This was supposed to be a recipe for an easy version of apple pie, or at least that was my intent when I started peeling and coring four Granny Smith apples at the counter last Wednesday night.
As part of my mission to avoid yet another kitchen disaster, I had been taking every possible easy route: choosing a simple recipe, peeling all the required apples in one step, doing that peeling while I was sitting down so as not to exert any unnecessary effort for something that might not turn out and not even using a printed recipe because I had memorized the basic steps from looking at them for so long, really analyzing whether or not I could trust this new combination of ingredients and steps and would it be worth the trouble? In most of life, this fragile attitude would be something to work through, but in this case, it really worked to my advantage.
Each time I’d finish peeling one of the apples, its curly green skins spread out on the cutting board in front of me, I’d plop its little body into the adjacent round casserole dish, keeping it from rolling away while also leaving the counter clean. And thing is, once I set that final apple into the dish, the four of them lined up next to each other like they were meant to stay that way, ready to be poached or roasted or something, it became crystal clear to me that these apples weren’t for a pie, but instead they had a different fate. I should bake them, bake them whole, stuffed with some sort of sugar and oats mixture that could get all hot and gooey inside and bubble on top and down the sides. It was so obvious.
In the spirit of finishing, I welcome you to a first ever at Food Loves Writing: a five-part recap of recipes and other things that could have been whole posts in themselves but, for one reason or another didn’t make the cut and almost didn’t make it to you, but, today, at their good fortune, are getting a second chance.
These are the didn’t-make-its and misfits of the kitchen, the ones set aside for later or forgotten about as soon as they were photographed, so now, like the vegetables in my fridge I’m always thinking about, they are being pulled out, in order to not be wasted. Here goes.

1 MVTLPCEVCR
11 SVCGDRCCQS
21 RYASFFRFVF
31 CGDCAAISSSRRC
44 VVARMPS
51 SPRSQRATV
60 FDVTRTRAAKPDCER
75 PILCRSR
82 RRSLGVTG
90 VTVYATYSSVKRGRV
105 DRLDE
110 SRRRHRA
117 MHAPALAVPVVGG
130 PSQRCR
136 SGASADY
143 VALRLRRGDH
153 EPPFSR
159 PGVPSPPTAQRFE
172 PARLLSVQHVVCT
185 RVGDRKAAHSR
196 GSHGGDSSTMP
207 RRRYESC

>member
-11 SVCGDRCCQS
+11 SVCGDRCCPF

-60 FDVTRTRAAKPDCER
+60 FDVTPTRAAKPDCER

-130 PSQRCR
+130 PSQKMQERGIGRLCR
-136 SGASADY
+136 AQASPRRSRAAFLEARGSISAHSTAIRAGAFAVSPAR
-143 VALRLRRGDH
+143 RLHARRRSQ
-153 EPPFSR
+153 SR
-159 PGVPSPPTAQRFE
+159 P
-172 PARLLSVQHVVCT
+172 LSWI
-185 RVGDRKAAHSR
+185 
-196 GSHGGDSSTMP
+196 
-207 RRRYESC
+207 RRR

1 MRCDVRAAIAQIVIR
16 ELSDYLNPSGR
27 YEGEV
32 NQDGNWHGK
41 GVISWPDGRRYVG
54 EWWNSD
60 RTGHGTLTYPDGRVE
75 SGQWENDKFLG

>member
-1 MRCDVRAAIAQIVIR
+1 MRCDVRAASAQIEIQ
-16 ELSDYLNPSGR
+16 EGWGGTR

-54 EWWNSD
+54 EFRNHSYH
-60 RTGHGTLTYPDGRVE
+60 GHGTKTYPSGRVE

1) First there were the green beans, boiled until cooked but still crisp, and covered in a homemade basil dressing. The dressing was bleh, at best, but the blessed beans were still edible, as green beans usually are, and I can’t remember now, but I think a few days later they were washed off to become green beans cooked with butter or something brainless like that. The lesson here is that you really can’t ruin green beans or, at least, it must be very, very hard, and if I were in the mood for a longer post, I might say that’s just another reason to love them.
2) Then there were the sugar puffs.
Take me to the country, where farms and fields hug the highways and roadside stands sell 14 EARS OF SWEET CORN for $4 total, and I am powerless to resist it all.
It won’t matter that I have no idea what to do with the corn, for example. It won’t matter that I am one person and 14 ears of corn are, well, an awfully large amount of corn for one person. I will take them, hug them in a green plastic bag, set them in the back seat while we go antiquing in a sleepy town named Sandwich and to a little diner that sells chicken fries and mini hamburgers. And I’ll keep telling you things like, This is fresh sweet corn! The kind where I can look at the field it grew in! Straight from the farm! And you’ll know I am a happy girl.